National Doctors Day offers an opportunity to recognize the hard work that physicians across the country do every day. It’s also an opportunity to examine the challenges they face at this time of historic change in health care. Technological advances, the growing burden of chronic conditions, and uncertainty over the future of health system reform are reshaping medical practices and contributing to the job stresses that are associated with physician burnout and the looming shortage of physicians.
To better understand the profession from the perspective of those who are new or relatively new to it, my organization, the American Medical Association, recently surveyed a total of 1,200 medical students, residents, and physicians with 10 or fewer years on the job. The survey asked, among other things, why they became physicians, what challenges they face professionally, and whether they are satisfied with their career choice.
One answer that was loud and clear: medical students, residents, and young physicians overwhelmingly view the profession as a calling, one driven by an innate desire to help others. Nearly three-quarters of those surveyed said they heard this calling while still in their teens.
It happened for me in eighth grade. I grew up in West Virginia, where the African-American population was very small. I didn’t know any African-American female physicians in my community. In fact, I didn’t personally know any physicians. But as far back as I can remember, I wanted to be one. My inspiration came on Tuesday nights, when ABC aired “Marcus Welby, M.D.” Dr. Welby was a fictional character, to be sure, but he was invested in his patients and his community. He used his role as a physician to understand what was going on in a patient’s life beyond his or her immediate health needs and beyond the four walls of his office.
In my eighth grade science class, I discovered a budding passion for science. I also discovered a desire to effect change and, because of Dr. Welby, I knew medicine would give me the platform I desired to take care of people and to be a leader.
My parents instilled in me the confidence that I could accomplish anything if I set my mind to it. In college I was exposed to new, external barriers to my success — like being advised to choose a career other than medicine. My path wasn’t easy, but I was determined.
Later on, I remember being with one of my medical school classmates as we overheard a resident lamenting the challenges of being a doctor. His words were powerful, but they didn’t discourage us. My classmate and I made a pledge to stay positive despite the headaches, and always try to encourage a student or young physician. I have held strong to that promise.
Medical students face new and different challenges than I did. They must navigate a rapidly changing health care environment, where simply being an exceptional clinician isn’t enough to succeed, adding to the stress from student debt, too few residency positions, and the rigor of medical school itself. According to the survey, two-thirds of medical students today admit to having been discouraged from pursuing a career in medicine, with many citing the negative experiences of other physicians.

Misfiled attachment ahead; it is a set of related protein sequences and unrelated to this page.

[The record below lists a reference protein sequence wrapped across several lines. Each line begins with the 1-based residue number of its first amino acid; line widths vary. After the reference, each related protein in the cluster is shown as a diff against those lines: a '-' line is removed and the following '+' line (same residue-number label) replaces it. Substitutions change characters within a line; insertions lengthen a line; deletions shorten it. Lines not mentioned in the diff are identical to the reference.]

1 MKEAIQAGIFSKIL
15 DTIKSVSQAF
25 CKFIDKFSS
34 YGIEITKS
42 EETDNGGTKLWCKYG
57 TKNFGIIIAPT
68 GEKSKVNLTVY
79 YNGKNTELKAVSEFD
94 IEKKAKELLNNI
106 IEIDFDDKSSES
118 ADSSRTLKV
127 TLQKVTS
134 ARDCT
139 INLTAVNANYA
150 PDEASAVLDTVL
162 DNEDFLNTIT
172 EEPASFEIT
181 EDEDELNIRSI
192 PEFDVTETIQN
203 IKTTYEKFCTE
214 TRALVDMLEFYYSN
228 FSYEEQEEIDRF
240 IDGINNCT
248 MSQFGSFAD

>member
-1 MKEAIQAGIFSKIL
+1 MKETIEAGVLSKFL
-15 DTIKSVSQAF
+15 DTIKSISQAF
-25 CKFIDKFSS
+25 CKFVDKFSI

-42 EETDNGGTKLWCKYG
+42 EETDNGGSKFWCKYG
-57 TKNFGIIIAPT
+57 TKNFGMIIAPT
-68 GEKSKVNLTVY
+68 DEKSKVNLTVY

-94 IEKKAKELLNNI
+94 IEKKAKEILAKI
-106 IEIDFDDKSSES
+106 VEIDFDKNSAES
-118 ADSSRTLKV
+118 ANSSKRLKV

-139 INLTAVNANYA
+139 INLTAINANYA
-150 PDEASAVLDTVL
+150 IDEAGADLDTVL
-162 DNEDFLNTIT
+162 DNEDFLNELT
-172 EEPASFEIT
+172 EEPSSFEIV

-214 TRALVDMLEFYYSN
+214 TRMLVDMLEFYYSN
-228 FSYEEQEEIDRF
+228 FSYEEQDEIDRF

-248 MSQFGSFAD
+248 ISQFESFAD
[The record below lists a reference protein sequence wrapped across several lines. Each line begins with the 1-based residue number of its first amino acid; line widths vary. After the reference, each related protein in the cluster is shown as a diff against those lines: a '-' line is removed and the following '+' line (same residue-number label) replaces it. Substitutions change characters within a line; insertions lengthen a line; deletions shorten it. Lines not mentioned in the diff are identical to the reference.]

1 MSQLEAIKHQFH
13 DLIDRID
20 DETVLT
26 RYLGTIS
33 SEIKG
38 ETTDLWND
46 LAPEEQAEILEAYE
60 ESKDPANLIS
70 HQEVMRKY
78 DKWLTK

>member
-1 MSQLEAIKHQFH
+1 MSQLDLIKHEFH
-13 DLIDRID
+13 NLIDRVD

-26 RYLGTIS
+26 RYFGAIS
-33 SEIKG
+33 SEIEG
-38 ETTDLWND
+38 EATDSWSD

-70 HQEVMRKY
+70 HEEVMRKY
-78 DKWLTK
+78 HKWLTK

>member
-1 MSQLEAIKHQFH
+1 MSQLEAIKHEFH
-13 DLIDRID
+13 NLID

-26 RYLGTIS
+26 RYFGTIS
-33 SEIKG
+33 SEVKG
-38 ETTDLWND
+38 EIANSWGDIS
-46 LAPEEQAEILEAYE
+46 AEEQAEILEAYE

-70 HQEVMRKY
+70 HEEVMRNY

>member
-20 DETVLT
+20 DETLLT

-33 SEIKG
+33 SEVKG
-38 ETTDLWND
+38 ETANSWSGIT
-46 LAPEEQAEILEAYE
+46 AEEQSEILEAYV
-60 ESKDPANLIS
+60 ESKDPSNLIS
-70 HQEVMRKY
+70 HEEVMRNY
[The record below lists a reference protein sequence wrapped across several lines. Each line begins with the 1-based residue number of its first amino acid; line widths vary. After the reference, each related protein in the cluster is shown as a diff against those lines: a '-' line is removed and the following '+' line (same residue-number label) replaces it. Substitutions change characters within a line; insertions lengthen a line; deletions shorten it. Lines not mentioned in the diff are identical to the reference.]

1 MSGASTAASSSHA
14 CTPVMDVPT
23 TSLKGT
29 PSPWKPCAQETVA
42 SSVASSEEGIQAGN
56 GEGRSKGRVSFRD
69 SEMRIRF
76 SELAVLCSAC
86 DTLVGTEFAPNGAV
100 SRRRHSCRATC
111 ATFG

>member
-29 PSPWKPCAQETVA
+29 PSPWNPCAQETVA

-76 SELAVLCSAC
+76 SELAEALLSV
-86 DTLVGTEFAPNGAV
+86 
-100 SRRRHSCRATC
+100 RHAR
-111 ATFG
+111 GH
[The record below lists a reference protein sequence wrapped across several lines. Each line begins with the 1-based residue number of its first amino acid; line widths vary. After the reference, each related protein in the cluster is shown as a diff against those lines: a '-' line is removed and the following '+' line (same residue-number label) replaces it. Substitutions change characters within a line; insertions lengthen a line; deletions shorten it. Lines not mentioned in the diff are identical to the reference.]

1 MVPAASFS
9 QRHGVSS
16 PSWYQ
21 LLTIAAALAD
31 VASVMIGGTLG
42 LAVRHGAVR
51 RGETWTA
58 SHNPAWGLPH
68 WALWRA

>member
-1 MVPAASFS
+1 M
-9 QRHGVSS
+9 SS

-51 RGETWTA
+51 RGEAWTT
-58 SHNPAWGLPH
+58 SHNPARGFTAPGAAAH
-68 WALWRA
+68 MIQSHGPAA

The AMA is working to address the numerous barriers medical students, residents, and physicians face. Over the past three years, our Accelerating Change in Medical Education initiative has provided grants to fund major innovations at 32 of the nation’s medical schools. This consortium then shares best practices with the goal of widely disseminating the innovative curricula being developed.
Challenges for the profession extend beyond education into the offices of practicing physicians, where we face a constant tide of change, from regulatory uncertainty and administrative burden to fluctuating drug prices and a growing population with chronic conditions. In spite of these pressures, 82 percent of the respondents to the AMA survey said they are motivated to continue their careers in medicine because of the desire to help people.
To help any physician find his or her way through the changing landscape of modern health care, especially as the nation’s health care system moves toward value-based care, the AMA recently launched a new health systems science textbook.
Physicians don’t have to face these changes alone. The AMA strives to provide timely, essential resources to empower physicians, residents, and medical students to succeed at every stage of their medical careers. The AMA mission — to promote the art and science of medicine and the betterment of public health — drives all that the organization does. To succeed at that, though, all physicians must play roles in making health care policy decisions and in shaping solutions. The perfect solution in 2017 won’t be the right one in 2027 — there will always be new technologies, evolving delivery systems, and changing health needs.
As the country today recognizes the work of physicians, we must commit to being leaders in our communities, in our society, and most certainly in our profession. Working together, we can continue to defend and improve our profession so we can care for our patients and improve their health and their lives.
Patrice A. Harris, MD, MA, is a psychiatrist and the board chair of the American Medical Association.
People such as myself depend on pain meds to be able to do the littlest things dealing with chronic pain is a debilitating issue. With pain medicine I can continue to work and live somewhat of a normal life. I have been on pain medicine for 23 years what am I supposed to do now that all the doctors are going away I took so many Tylenol my kidneys begin to shut down is this what Congress wants.
Comments are closed.